- The Los Angeles 2024 Olympics will transform the city and the region.
- Like a Silicon Valley startup, government must take the lead on climate change with tech-savvy, entrepreneurial strategies.
- The quality of our health is inextricably linked with our daily environments.
- A city needs resilience to adapt, survive, and thrive.
These are just a few of the ideas explored in depth at FutureBuild 2017, the annual conference that brings together leading thinkers, innovators, and change makers of the built environment. FutureBuild, held on January 31, 2017 at LA Hotel Downtown, was convened by ULI Los Angeles, a District Council of the Urban Land Institute (ULI), in partnership with VerdeXchange. VerdeXchange Chair David Abel and ULI Los Angeles Executive Director Gail Goldberg welcomed the hundreds of attendees, including municipal officials and professionals from all sides of the design and development industries, to a morning of cutting-edge conversations on the best practices and policies impacting the real estate industry in the realms of Sustainability, Resiliency and Creative Disruption.
2024 Summer Olympics
FutureBuild opened with an exciting vision of the ambitious infrastructure upgrades and development opportunities to be anticipated if Los Angeles wins its bid for the 2024 Summer Olympic Games, surpassing the successful revitalization catalyzed by the 1984 Olympics. LA 2024 CEO Gene Sykes previewed the decisive vote, to take place on September 13 in Lima, Peru. “Investment is flowing into Inglewood for the ambitious, visually arresting new stadium and entertainment complex that will open in 2019 on the former site of Hollywood Park,” said City of Inglewood Mayor James T. Butts. “It will host the 2021 Super Bowl and play a significant role in generating new infrastructure and supporting our Olympics bid.”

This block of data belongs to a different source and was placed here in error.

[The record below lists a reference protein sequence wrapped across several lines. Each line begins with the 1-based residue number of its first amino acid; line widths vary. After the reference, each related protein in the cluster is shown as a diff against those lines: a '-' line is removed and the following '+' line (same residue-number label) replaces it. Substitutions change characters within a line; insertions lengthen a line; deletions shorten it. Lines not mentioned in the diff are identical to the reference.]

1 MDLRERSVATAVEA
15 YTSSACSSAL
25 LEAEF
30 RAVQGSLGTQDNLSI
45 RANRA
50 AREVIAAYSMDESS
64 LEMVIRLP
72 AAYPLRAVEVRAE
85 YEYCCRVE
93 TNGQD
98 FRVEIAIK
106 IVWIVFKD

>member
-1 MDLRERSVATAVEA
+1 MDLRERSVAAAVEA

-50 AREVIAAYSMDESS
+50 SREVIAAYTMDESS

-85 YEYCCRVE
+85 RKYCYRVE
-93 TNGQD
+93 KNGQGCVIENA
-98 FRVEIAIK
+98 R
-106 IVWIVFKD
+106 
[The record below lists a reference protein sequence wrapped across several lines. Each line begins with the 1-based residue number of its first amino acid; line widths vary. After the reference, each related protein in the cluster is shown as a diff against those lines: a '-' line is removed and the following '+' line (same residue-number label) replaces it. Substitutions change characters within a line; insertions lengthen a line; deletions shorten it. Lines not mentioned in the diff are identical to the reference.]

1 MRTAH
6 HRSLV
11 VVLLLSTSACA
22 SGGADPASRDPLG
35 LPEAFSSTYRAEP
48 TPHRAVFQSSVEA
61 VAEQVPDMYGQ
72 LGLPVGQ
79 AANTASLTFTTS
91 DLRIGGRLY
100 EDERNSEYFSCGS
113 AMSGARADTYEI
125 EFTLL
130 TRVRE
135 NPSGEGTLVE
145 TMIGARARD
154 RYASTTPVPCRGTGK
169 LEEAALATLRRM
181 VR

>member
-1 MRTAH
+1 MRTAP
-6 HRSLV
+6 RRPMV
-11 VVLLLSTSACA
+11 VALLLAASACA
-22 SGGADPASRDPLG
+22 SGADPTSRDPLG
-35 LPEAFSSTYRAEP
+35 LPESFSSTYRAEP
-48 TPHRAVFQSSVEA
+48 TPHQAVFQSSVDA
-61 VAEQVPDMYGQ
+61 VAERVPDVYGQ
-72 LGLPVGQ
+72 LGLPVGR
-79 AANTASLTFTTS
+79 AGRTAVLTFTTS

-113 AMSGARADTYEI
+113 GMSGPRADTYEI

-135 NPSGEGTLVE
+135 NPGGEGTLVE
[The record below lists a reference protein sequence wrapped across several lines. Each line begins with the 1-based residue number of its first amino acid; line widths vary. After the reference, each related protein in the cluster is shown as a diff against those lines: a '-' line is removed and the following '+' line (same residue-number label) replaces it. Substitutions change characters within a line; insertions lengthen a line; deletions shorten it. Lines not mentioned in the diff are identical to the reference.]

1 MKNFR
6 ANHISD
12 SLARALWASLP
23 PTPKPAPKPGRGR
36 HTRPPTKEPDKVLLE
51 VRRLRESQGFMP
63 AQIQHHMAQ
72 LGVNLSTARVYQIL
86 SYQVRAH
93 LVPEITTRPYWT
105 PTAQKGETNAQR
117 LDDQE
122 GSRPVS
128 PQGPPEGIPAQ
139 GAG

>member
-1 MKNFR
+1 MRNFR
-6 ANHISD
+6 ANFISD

Great transportation improvements now underway will be ready for 2024, noted LA 84 Foundation President and CEO Renata Simril, including the connection to the new LAX Metro station. Los Angeles Metro CEO Phil Washington made some news when he remarked that Measure M seed money could allow the agency to explore an express train between LAX and Union Station.
Opportunities will open up for innovative sustainability programs, in what Brence Culp, Executive Director of Sustainability and Legacy for LA2024, called the “circular economy”— for example, the successful collaboration between the L.A. Coliseum and USC to recycle the waste of 80,000 fans into compost for the use of farmers in the Central Valley.
Investing in Los Angeles: Risks & Rewards